Different facets of speed runs

Speed ​​runs can be categorized. As a rule, the community agrees on uniform rules in forums on websites such as Speeddemosarchive so that there is fair competition. In games such as The Legend of Zelda: Ocarina of Time , which are particularly well-known in the community, such a discussion of definitions of categories sometimes extends over hundreds of pages. Below is a list of the most frequently used categories. Since most speedruns are created in an international community, the original names in English are used here:

  • Single segment: is mainly used for classic speed runs. In this category, the possibility of saving apart from save warps (the player deliberately kills his character in order to be restored at another point after reloading the save) is completely ignored and the game is played through in a single session. For games with a minimum playing time of over 6–8 hours, this expenditure of time alone is a major challenge. In contrast to segmented speed runs, this category is the usual one in which speed runs are carried out. Segmented speed runs strive for the greatest possible perfection in route planning and implementation; each segment is repeated until it is as perfect as possible, while single segment speedruns, especially in the later course of the game, sometimes accept safer but more time-consuming tricks or routes in order not to lose a previously good speedrun. In the case of segmented speed runs, this is usually not accepted by the community.
  • No Damage: In a No Damage Speedrun, avoiding damage will take more time than it would take deliberately to suffer damage. In many games it is possible to let the character hit intentionally (and thereby accept the game's sanctions, usually loss of energy) and still save time, be it through the clever use of the following invulnerability phase, or through the use of recoil ( "Damage boost"). A run that pursues this strategy can also be marked with “takes damage to save time”, in German “takes damage to save time”.
  • No Death: Similar to “No Damage”, it can be faster to let the character die. If a run does not make use of this option, it is referred to as "No Death".
  • Manipulates Luck: This indicates that a speed run is manipulating an RNG (example: Setzer's "Joker Death" attack in Final Fantasy VI ).
  • Warpless: A run is called “warpless”, loosely translated “without warps”, when known abbreviations in the game are ignored and the player actually takes the natural path, even if this path is slower than an optimal path. “Warps” are abbreviations intended by the designer, which are mostly difficult to find, and which reduce the game to a fraction of its length.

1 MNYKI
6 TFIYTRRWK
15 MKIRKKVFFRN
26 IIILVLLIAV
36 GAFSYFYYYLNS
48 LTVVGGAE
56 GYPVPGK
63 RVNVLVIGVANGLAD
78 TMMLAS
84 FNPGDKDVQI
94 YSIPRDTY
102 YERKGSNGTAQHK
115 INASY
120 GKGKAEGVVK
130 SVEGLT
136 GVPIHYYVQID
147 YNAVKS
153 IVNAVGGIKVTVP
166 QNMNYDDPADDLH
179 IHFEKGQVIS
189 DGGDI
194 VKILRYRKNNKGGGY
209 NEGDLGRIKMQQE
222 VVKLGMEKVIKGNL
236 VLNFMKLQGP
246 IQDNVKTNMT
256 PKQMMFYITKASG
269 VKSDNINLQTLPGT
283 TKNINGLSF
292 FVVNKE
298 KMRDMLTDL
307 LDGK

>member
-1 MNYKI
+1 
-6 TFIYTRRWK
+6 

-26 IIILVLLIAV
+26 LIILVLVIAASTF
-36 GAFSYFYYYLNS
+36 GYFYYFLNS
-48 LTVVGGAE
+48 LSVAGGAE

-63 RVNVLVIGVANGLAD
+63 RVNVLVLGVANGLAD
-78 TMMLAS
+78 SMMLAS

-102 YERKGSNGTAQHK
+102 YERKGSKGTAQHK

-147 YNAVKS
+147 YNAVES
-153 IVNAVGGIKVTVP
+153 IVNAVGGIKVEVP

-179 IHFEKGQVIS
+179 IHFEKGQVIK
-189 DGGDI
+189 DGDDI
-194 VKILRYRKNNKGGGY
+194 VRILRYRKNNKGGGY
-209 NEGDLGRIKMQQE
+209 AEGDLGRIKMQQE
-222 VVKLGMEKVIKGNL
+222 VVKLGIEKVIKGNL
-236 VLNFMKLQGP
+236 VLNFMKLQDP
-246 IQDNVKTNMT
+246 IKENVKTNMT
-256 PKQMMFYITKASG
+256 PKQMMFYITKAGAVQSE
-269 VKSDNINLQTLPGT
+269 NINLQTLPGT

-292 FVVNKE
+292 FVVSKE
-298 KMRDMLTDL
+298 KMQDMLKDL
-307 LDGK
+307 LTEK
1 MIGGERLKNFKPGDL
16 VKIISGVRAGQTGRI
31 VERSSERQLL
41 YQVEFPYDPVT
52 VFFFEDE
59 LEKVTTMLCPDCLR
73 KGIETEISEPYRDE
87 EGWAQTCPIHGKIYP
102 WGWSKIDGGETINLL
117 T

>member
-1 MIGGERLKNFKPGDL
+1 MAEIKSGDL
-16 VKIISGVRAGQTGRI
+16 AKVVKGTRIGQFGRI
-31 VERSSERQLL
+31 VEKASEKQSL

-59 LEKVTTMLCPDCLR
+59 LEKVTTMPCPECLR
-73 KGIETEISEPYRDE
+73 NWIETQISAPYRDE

• Glitchless: In a Glitchless Speedrun or Clean Speedrun, the Speedrun is carried out without taking advantage of programming errors (programming errors such as walking through walls, warp of the character to another part of the level, sudden invulnerability for everlasting). What is a legal trick in a game and what is already a glitch is often the subject of heated discussions.
  • 100%: This category has its origin in the first part of Doom. When completing the level, the game showed the player what percentage of the secrets (hidden extras) he had found and what percentage of the opponents he had defeated. Achieving 100% in both established itself as a separate category. What should be achieved in a game in a 100% run is not always clear if the game does not have its own definition of it. There are sometimes very long discussions about this in the communities. In the community, however, it has already been established that the goal of this category is never to manipulate the number at the end of the game that shows the number of secrets collected to display 100, but always to actually meet the requirements of the category and to reach the required secrets and collect items. This became necessary because in some games it is possible, by exploiting glitches, to collect items that increase the percentage of game progress, without the item disappearing afterwards. This means that the item can be collected up to an infinite number of times, which means that the number counts up every time.